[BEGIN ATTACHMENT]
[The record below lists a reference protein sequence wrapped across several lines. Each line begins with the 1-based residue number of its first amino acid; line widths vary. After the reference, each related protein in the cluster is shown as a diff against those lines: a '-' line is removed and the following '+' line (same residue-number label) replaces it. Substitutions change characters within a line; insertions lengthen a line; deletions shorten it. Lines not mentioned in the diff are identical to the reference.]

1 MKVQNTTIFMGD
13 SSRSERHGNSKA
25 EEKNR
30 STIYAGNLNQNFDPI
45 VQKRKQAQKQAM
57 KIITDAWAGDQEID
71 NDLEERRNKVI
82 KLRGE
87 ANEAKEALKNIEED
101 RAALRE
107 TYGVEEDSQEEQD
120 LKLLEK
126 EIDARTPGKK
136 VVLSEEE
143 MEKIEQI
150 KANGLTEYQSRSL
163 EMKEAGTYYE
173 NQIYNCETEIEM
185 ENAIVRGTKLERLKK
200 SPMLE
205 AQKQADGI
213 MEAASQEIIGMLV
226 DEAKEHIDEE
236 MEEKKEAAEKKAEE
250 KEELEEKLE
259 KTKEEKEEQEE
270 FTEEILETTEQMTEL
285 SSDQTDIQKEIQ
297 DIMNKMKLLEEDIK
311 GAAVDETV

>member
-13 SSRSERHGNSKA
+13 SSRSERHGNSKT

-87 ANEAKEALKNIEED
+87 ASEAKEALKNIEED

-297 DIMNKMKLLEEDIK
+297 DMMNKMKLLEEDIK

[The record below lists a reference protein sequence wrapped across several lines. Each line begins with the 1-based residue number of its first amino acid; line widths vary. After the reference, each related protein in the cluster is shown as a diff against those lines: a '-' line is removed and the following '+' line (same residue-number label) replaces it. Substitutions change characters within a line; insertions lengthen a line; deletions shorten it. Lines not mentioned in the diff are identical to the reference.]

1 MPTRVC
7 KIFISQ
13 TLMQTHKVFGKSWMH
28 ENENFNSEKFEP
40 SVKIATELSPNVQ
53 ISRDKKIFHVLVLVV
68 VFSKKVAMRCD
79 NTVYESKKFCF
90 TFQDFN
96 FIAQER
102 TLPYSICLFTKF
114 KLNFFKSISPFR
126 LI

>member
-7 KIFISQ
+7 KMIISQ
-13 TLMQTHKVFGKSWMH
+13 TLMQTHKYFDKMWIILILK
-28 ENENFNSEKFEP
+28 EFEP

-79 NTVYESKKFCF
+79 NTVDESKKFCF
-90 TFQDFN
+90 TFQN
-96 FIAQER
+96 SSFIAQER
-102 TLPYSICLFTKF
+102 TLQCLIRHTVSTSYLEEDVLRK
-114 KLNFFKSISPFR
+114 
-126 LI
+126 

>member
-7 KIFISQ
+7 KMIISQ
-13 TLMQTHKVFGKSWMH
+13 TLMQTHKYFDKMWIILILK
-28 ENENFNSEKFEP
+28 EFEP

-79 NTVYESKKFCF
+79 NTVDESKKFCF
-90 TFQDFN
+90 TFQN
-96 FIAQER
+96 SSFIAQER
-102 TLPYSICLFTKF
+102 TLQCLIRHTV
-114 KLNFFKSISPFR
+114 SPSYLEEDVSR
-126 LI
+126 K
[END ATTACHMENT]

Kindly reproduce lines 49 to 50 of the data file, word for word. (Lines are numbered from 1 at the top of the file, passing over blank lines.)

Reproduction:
96 FIAQER
102 TLPYSICLFTKF